Stewardship, though far from a new practice, is a departure from the way many of us might think of leadership, as focused on advancing individual or organizational interests. Instead, it’s driven by expansive collaboration, consensus building, and shared action; it acknowledges that no individual or institution alone can create the kind of change needed to support everyone’s ability to thrive. 

Stewards understand that relying on evidence that fails to capture the experience and voices of underrepresented populations undermines equity goals. Stewards reject the notion of a zero-sum game and embrace the well-founded approach that the best way to narrow or eliminate a gap is by improving the experience and outcomes of those with the biggest gains to make. The legacy of disability advocates provides a clear example of why working at the margins matters: we all benefit from more accessible designs like curb cuts and audible crosswalks. The universality of such wins illustrates why shared stewardship is such a powerful key to progress.

Liz Baxter, CEO of North Sound ACH in Northwest Washington State, is an excellent example of this approach. North Sound ACH is one of several Accountable Communities for Health (ACH) created to reduce costs and improve health outcomes by addressing social determinants of health.

North Sound ACH operates in a region with multiple health equity challenges fueled by barriers facing immigrant and refugee populations and extreme income disparity. According to Baxter, in San Juan County, part of a five-county region where she works, “You either own three homes or work three jobs.” Of the area’s 1.2 million residents, half spend more than 30 percent of their income on rent.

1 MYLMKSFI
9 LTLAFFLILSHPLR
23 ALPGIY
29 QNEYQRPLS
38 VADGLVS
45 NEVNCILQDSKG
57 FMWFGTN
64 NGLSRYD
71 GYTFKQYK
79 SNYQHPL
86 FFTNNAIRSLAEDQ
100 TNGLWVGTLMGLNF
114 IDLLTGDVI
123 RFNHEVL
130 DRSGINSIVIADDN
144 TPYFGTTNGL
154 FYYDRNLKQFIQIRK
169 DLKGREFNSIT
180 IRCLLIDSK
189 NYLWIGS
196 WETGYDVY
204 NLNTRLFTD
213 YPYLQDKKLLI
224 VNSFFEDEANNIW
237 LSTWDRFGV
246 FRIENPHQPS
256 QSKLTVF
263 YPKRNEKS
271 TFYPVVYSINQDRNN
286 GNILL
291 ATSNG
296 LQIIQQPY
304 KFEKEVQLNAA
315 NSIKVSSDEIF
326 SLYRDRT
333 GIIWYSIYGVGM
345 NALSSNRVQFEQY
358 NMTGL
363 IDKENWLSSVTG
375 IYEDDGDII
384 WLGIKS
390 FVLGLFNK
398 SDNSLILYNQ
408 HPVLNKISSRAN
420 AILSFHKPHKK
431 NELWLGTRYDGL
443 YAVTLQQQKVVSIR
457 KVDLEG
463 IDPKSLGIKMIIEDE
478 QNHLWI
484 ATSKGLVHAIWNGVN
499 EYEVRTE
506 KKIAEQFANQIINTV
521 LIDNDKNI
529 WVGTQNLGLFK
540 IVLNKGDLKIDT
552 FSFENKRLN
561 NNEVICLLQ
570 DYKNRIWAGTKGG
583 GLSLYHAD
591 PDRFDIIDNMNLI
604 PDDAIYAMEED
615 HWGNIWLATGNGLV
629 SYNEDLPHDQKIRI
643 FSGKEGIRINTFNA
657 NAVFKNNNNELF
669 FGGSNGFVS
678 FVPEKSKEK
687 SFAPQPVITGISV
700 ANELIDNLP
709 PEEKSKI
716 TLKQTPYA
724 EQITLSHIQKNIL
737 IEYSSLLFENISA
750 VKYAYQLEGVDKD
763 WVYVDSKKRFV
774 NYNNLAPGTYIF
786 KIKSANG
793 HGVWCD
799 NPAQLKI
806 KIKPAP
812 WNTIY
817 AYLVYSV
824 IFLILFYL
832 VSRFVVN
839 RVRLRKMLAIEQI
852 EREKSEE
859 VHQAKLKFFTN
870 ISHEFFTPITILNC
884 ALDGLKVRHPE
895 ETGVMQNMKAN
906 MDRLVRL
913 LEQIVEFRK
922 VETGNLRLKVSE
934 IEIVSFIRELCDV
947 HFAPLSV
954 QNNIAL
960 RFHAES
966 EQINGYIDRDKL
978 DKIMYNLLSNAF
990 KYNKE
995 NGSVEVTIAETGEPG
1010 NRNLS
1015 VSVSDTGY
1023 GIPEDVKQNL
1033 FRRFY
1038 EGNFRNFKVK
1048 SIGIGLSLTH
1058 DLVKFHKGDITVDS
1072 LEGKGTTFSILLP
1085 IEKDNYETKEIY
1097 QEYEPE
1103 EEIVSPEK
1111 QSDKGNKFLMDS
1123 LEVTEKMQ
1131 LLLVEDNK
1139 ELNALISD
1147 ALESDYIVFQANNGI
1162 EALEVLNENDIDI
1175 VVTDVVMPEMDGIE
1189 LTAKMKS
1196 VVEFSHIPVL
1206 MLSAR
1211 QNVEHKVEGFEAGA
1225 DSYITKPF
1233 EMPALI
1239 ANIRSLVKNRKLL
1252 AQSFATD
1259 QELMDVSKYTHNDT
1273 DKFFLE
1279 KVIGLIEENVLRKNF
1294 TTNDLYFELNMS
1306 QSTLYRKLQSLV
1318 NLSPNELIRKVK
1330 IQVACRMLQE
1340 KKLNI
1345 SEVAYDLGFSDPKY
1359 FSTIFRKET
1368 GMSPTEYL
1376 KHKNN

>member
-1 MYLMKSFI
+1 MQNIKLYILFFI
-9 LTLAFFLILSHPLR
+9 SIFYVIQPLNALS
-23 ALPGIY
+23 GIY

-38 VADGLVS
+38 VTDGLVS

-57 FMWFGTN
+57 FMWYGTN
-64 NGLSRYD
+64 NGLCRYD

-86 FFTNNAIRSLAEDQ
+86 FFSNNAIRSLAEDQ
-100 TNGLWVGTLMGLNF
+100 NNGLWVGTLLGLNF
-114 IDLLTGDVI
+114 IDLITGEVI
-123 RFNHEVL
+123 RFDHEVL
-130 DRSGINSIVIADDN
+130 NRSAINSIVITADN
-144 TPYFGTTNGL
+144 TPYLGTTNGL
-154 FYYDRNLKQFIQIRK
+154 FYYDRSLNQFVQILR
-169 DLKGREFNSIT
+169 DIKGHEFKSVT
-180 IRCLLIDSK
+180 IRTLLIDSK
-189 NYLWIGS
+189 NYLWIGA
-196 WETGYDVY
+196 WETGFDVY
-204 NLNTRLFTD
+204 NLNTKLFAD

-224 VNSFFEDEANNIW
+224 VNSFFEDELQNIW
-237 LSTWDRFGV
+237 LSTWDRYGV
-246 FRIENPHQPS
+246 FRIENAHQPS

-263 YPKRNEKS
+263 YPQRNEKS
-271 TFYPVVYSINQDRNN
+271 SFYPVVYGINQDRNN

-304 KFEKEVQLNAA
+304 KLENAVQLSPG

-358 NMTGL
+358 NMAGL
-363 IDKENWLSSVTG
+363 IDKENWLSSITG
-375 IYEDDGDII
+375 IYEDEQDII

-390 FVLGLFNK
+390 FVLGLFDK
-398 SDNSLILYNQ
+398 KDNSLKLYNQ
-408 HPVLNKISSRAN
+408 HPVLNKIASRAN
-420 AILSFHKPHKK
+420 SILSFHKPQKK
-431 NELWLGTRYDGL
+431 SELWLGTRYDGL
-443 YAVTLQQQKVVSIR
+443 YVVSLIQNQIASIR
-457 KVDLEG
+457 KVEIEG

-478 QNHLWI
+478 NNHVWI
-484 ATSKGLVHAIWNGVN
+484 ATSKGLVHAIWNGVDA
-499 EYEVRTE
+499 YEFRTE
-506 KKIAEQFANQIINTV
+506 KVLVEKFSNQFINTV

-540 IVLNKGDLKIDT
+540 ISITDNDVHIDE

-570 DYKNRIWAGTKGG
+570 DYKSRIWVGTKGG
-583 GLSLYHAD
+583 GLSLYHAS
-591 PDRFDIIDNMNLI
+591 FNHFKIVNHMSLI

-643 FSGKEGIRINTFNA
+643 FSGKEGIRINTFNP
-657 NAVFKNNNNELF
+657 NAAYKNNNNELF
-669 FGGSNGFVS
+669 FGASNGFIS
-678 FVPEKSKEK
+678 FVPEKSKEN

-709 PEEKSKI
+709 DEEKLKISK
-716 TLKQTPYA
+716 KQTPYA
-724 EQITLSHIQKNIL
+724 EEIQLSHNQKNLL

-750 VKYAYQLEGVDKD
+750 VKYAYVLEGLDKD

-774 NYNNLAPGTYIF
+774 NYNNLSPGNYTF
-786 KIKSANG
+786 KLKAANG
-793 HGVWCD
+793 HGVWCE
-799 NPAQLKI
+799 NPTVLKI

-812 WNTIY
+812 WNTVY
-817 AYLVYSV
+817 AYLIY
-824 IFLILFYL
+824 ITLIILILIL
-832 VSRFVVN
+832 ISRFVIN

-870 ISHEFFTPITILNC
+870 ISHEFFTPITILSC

Unwilling to accept the limitations of the social determinants of health approach, North Sound ACH adopted the Vital Conditions for Health and Well-Being as its guiding framework. When a Skagit County newspaper reporter asked about language access in relation to voting, Baxter and the team saw the health equity connection with civic engagement and seized the opportunity to act.

Skagit County had not yet reached the population threshold of the Voting Rights Act that requires ballots to be translated, marginalizing many members of the community and minimizing their civic engagement. Baxter approached the county, offering to fund a Spanish-language voter education program if the county made ballots available in Spanish. The link between voting access and health outcomes is increasingly evident, and the centrality of belonging and civic muscle in the vital conditions framework makes what to do about it explicit and actionable.

BeWellPBC in Palm Beach County, FL, offers a second example of the value of this approach. BeWellPBC was founded to improve behavioral health outcomes for residents who face similar challenges to those in North Sound. Palm Beach is one of the wealthiest counties in the nation, yet 44 percent of households struggle to make ends meet. As in North Sound, there is a significant migrant farming community due to large agricultural businesses. Nearly half of the county’s population is made up of Black and Latinx residents. 

BeWellPBC has committed to expanding vital conditions—looking beyond the narrow scope of behavioral health interventions to propel broader systems change—through efforts like the Community Connector program, a forum for the community to have meaningful conversations about behavioral health and provide a feedback loop to systems leaders in health care and government. BeWellPBC is also shifting grantmaking to support community-led efforts and making systemic changes to increase diversity in the mental health profession.